rely on more careful research design and case selection. It advocates studies that explicitly (1) postulate causal links that can be investigated through structured case comparisons, and (2) use a large number of cases that are purposively selected on the basis of causal variables.

The current stage of research on common property arrangements makes such systematic studies more possible. One means for conducting such causal tests would be to use some of the more careful case studies that already have been completed and that contain information on the critical variables related to resource systems, user groups, institutional arrangements, and external environment that I identify and present in Box 2-5 (Tang, 1992; Schlager, 1990). It is unlikely that the cases for such an enterprise could be selected randomly. But the objective of random selection of cases is unrealistic perhaps in any case. Even an intentional selection of cases that ensures variation on independent variables will allow causal inferences and relatively low levels of bias. What is exciting about studies of commons is that the collective scholarship on local institutions has made it possible for us to approach the construction of a coherent, empirically relevant theory of the commons.



Even Netting’s sterling study (1981) of the commons in Switzerland possesses the implicit assumption that as resources become more scarce (perhaps because of increasing population pressures, or for any other reasons), common property arrangements will be replaced with more precise and efficient forms of management that private property facilitates.


For a review of some of the writings around the turn of the past century, see Agrawal (1999b).


Ethnographic writings that can be located in an ancestral relationship to the current scholarship on the commons form a very large set. For some illustrative and magisterial works, see Alexander (1977, 1982), Berreman (1963), Brush (1977), Cole and Wolf (1974), Dahl (1976), and Netting (1972, 1981).


The view that community relations are undermined by the intrusion of state policies and market forces formed the basis of much familiar research in the middle of the 1970s (Dunn and Robertson, 1974; O’Brien, 1975; Scott, 1976). Earlier work, especially by Polanyi (1957), had an immense influence on progressive writings on community and market interactions.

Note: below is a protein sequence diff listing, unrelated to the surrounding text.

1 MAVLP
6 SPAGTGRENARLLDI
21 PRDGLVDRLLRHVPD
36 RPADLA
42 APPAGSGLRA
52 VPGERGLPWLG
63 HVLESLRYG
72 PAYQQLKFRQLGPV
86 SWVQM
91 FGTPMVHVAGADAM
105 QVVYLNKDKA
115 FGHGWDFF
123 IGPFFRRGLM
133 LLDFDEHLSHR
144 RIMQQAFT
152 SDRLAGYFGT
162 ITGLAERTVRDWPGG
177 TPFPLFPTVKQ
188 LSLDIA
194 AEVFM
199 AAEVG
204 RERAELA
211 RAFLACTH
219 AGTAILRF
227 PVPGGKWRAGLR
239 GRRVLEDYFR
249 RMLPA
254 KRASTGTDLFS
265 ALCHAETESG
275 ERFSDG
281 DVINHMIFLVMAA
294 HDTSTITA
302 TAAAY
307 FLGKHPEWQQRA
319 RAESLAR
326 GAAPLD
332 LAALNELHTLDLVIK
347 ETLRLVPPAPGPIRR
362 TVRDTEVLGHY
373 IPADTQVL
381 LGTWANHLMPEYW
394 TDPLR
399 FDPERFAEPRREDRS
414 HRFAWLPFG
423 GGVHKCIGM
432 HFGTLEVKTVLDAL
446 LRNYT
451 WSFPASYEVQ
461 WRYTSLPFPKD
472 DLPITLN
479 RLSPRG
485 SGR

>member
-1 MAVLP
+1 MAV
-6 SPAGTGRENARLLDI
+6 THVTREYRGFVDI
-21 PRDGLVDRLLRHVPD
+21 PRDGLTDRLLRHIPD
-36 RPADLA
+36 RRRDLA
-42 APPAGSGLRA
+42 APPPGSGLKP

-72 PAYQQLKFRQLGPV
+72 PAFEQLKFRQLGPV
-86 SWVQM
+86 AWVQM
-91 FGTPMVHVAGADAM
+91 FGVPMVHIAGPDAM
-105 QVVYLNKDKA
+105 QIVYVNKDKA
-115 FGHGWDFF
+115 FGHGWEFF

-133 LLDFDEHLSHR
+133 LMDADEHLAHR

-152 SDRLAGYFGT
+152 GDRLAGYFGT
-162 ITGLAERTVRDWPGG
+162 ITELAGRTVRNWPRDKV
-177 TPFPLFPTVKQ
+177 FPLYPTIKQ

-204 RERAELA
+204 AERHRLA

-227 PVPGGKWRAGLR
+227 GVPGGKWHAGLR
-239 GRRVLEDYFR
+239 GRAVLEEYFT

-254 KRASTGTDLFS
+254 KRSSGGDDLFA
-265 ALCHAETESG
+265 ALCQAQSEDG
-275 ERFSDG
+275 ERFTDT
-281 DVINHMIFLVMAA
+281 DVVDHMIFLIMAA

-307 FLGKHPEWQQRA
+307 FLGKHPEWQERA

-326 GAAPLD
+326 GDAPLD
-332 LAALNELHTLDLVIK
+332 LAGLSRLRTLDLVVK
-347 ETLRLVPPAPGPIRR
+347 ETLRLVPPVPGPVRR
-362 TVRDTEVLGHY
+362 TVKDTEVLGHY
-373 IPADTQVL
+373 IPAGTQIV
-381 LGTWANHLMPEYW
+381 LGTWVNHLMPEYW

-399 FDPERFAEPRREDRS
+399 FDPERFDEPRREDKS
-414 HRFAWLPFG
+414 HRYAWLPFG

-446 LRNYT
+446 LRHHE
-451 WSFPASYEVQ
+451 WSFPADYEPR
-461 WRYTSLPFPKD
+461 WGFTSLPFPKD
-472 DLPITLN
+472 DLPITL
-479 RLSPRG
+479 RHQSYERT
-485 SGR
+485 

For a review of some of this literature, see Leach and Mearns (1996) and Ostrom (1990).


A vast literature on institutions and property rights proves relevant for the study of common property. Some illustrative starting points for pursuing an interest may be Bates (1989), Eggertsson (1990), Hechter et al., (1990), Knight and Sened (1995), Libecap (1989), North (1980, 1990), and Rose (1994). Some of the early foundations of this literature can be traced back to Commons [1924 (1968)], two influential articles of Coase (1937, 1960), and contributions by scholars such as Alchian and Demsetz (1972), Cheung (1970), and Demsetz (1964). A review of some of this literature is ably presented in Ensminger’s (1992) introduction.


To say that groups and resources under consideration are situated locally is not to deny the often-intimate connections that exist between external forces and what is considered to be local. In any case, the influence of research on common property is also visible in larger arenas, such as international relations (Keohane and Ostrom, 1995).


See Schlager and Ostrom (1992) for a discussion of types of rights and the nature of incentives related to resource use and management that their different combinations create.

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